Fact-Checking Claims about Planned Parenthood
Activists are making claims about what Planned Parenthood does, and the veracity of some of these have already made headlines. Congress is expected to vote today on a resolution that would eliminate any federal funding for Planned Parenthood or its affiliates. Federal funds that currently go to Planned Parenthood (and any other organization) cannot be used for abortion, but it is Planned Parenthood's role in providing abortions that have made it a target of pro-life legislators. After Senator Jon Kyl said abortion is "well over 90 percent of what Planned Parenthood does," his staff said that the remarks were "not intended to be a factual statement." Here are what two groups—Planned Parenthood and the Family Research Council—are telling supporters.
Claim 1: Three percent of all Planned Parenthood health services are abortion services.
Planned Parenthood offers fewer factual claims than its opponents, but a common factoid in discussions on the role of abortion in the organization's work is Planned Parentood's statement that abortion makes up a small fraction of its health services. The key phrase in this statement is "health services." This is not the same as percentage of its budget or number of clients. In 2009, Planned Parenthood conducted 332,278 abortions. This is three percent of the 11 million services it provided. Clients, however, often receive multiple services. A woman receiving a yearly gynecological exam would likely be counted as one of the 900,000 pap tests, 800,000 breast exams, and other services. Planned Parenthood had 3 million clients, making women receiving an abortion around 10 percent of its clients.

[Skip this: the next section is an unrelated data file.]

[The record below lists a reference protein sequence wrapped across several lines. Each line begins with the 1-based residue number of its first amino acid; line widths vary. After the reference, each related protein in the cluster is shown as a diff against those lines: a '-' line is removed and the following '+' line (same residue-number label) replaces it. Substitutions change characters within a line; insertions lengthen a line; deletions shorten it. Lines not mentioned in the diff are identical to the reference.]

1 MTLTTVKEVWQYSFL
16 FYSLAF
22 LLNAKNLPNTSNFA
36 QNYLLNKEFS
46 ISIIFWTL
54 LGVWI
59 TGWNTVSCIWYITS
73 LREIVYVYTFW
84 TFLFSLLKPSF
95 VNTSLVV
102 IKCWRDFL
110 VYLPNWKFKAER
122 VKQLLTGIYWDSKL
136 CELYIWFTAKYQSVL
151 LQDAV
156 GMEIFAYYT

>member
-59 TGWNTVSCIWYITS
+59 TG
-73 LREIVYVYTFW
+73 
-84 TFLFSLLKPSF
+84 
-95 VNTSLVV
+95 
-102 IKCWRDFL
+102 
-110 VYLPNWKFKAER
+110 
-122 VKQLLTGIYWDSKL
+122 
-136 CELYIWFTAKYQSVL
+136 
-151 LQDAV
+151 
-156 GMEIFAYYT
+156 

Claim 2: Barring Planned Parenthood health centers from providing care through federal programs would cut off millions of American women from birth control, cancer screenings, HIV tests, and other lifesaving care … Any elected official who votes for this extreme proposal is voting against access to lifesaving cancer screenings, HIV testing, and birth control.
The bill would bar only Planned Parenthood from federal funds. It does not lower federal spending. The funds would likely go to other organizations. Even if the funds were removed, they make up about 10 of Planned Parenthood's revenue, making it unlikely that "millions of women" would no longer have access to affordable medical services.
Claim 3: Anti-choice extremists lost the fight over the budget bill, but they haven't given up on their campaign to deny women access to basic health care.
Name-calling aside, the veracity of this statement rests on what is meant by "basic health care." If this includes abortion services, then the statement is true. If not, then it depends on whether you believe pro-life legislators who are adamant that they are not seeking a reduction in federal spending for women's health care.
Family Research Council (FRC)
Activists backing the ban on federal funding for Planned Parenthood often use similar factual claims. FRC lists many of these claims in its appeal to supporters, but many are not unique to FRC.
Claim 1: Planned Parenthood annually receives $363,200,000—33 percent of its income—from "government grants and contracts," that is, from taxpayer dollars.
True. However, most of these government grants and contracts come from state funds, not the federal funds under consideration. Planned Parenthood and its 85 affiliates receive less than $100 million each year in federal funds, according to the Government Accounting Office (GAO).